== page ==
Definition of drinker in US English:



  • 1A person who drinks a particular drink.

    ‘coffee drinkers’
    • ‘For dedicated coffee drinkers, no ‘instant’ stuff would do.’
    • ‘While Australians were long known as tea drinkers, coffee and wine have become increasingly popular.’
    • ‘However, assuming the effects are due to caffeine, tea drinkers as well as coffee drinkers will benefit, or suffer, alike.’
    • ‘Pewter mugs and tankards were the main vessels for dispensing beer, but the metal did not appeal to drinkers of coffee and tea.’
    • ‘To add to the problem many coffee drinkers have trouble sleeping.’
    • ‘Coffee drinkers in the Middle East usually add cardamom and spices.’
    • ‘But can Starbucks convert a nation of tea drinkers over to coffee?’
    • ‘As a nation of tea and coffee drinkers (not to mention all that heart-healthy red wine), our teeth take a battering and frequently end up stained or discoloured.’
    • ‘My neighborhood needs a sidewalk cafe for all of us coffee drinkers to congregate.’
    • ‘Blood pressure went up in the non-coffee drinkers, but not in regular coffee drinkers.’
    • ‘Until manufacturers find a way to keep the flavour fresh for longer - and believe me, they're trying - instant coffee drinkers would do well not to buy big jars.’
    • ‘Conversations with local coffee drinkers, however, seems to show that location is the most important factor in selecting a java joint.’
    • ‘These flavors, favorites among coffee and tea drinkers, entice the adult market.’
    • ‘A series of recent experiments in America showed that immune system blood cells from tea drinkers responded five times faster to germs than the blood cells of coffee drinkers.’
    • ‘But science gives coffee drinkers little reason to worry.’
    • ‘Coffee drinkers have a 30 per cent lower risk of Parkinson's disease than non-drinkers.’
    • ‘And don't ever let a non-coffee drinker make your coffee.’
    • ‘Just look at all the coffee drinkers and hamburger eaters.’
    • ‘On one day, the coffee drinkers were given a 250-milligram dose of caffeine in the morning and again at lunchtime, equivalent to four cups of coffee in total.’
    • ‘But it doesn't raise the blood pressure of regular coffee drinkers.’
    1. 1.1 A person who drinks alcohol, especially to excess.
      ‘a heavy drinker’
      • ‘On inquiry, the establishment explained that they are indeed sorry for being rude but that there are a lot of problems with under-age drinkers demanding alcohol.’
      • ‘Rates of injury and injury-related death have been shown to be elevated substantially in samples of heavy drinkers and alcoholics.’
      • ‘It means police can confiscate alcohol from drinkers and simply tip it down the drain.’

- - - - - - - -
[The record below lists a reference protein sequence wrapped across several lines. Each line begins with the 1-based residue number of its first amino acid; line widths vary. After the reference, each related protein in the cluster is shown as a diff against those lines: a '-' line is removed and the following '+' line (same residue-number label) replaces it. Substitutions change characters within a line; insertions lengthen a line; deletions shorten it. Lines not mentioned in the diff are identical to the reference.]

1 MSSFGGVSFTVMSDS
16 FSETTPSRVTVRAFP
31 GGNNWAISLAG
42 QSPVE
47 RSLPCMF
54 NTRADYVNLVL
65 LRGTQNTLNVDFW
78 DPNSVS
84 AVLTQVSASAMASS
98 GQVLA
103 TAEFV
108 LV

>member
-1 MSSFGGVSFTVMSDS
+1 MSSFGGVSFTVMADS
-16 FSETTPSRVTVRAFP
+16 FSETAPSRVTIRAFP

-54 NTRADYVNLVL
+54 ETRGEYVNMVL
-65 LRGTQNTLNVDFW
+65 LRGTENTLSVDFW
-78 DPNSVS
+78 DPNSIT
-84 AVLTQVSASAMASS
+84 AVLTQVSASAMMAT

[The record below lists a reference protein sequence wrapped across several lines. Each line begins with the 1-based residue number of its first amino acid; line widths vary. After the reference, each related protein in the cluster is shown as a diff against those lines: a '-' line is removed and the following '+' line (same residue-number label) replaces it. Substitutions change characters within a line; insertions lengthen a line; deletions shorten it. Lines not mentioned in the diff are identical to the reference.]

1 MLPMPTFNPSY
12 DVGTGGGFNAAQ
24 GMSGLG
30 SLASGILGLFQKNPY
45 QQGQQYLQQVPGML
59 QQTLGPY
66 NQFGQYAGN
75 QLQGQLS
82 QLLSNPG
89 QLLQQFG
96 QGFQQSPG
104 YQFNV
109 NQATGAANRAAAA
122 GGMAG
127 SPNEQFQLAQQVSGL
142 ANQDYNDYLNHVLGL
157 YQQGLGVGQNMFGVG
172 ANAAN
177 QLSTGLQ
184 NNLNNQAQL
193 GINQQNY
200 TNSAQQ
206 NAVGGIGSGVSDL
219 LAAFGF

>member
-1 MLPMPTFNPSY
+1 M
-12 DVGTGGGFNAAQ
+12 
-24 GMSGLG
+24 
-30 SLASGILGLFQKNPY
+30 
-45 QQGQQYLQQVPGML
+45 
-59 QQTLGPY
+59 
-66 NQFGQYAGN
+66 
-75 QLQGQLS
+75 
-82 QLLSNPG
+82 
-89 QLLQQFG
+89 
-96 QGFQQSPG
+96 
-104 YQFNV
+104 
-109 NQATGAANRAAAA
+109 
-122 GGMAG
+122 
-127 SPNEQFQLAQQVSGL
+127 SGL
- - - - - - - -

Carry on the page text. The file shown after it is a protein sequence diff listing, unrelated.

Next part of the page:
• ‘No-alcohol zones are being introduced as a result of new legislation, which gives police the powers to seize alcohol and charge nuisance drinkers with a criminal offence.’
      • ‘Campaigners said the change to larger measures could mean drinkers unwittingly consuming more alcohol than they thought.’
      • ‘Their distributors are fighting back, bringing up arguments such as easy availability of alcohol to underage drinkers.’
      • ‘In my experience, most habitual heavy drinkers are well aware that alcohol does not have a beneficial effect on their health, but reminding them of this does not inhibit their consumption.’
      • ‘A large number of individuals who do not meet diagnostic criteria for alcoholism are, nonetheless, heavy problem drinkers.’
      • ‘Police officers are cracking down on underage binge drinkers and alcohol-related violence, with target numbers of licensed premises to visit in a shift.’
      • ‘Many assumed that heart failure among Western heavy alcohol drinkers was due to associated nutritional deficiency states.’
      • ‘There are exactly two types of heavy drinkers: drunks and alcoholics.’
      • ‘At the other end of the scale are people who become heavy drinkers often because they get little effect from alcohol and initially also get few side effect or hangovers.’
      • ‘Off-licences selling alcohol to underage drinkers could be targeted as tough tactics are adopted to stop teenage hoodlums terrorising a town.’
      • ‘More than a third of drinkers said they got alcohol from an older person while more than a half said they obtained alcohol in a pub, off-licence or club.’
      • ‘Interestingly, the largest program for problem drinkers, Alcoholics Anonymous, works squarely against shy people.’
      • ‘The controversial move is one aspect of a massive drive to get doctors to intervene with heavy drinkers before they become chronic alcoholics.’
      • ‘Bolton is one of 77 key areas targeted by the government under a summer crackdown on binge drinkers and alcohol-fuelled violence.’
      • ‘‘Limiting access to alcohol in underage drinkers is crucial in reducing attempted suicide figures,’ he said.’
      • ‘Street drinkers in designated alcohol-free zones who do not surrender their drinks when requested are liable to a £500 fine.’
      • ‘We hope the powers given to the police will help them combat nuisance and other problems caused by alcohol and street drinkers.’
      drunkard, drunk, inebriate, imbiber, tippler, sot, heavy drinker, hard drinker, serious drinker, problem drinker
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